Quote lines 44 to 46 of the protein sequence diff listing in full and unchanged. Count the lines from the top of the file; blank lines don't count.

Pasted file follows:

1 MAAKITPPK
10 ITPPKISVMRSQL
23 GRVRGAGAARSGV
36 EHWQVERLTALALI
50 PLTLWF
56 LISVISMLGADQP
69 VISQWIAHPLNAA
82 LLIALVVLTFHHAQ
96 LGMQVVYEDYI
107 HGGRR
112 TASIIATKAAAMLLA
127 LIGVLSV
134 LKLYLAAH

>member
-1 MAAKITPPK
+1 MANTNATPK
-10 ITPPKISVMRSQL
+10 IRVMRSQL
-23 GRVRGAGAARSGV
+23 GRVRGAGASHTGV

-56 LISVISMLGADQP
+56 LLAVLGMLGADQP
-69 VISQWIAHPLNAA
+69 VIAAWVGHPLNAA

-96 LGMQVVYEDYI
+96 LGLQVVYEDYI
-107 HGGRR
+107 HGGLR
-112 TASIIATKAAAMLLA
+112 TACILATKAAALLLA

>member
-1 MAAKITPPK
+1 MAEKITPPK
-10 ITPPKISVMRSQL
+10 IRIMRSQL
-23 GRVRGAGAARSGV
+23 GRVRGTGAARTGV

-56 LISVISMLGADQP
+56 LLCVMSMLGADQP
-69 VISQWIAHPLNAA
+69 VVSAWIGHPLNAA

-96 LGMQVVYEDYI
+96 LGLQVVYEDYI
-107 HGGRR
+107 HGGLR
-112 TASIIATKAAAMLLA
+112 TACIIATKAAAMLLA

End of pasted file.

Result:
-107 HGGRR
+107 HGGLR
-112 TASIIATKAAAMLLA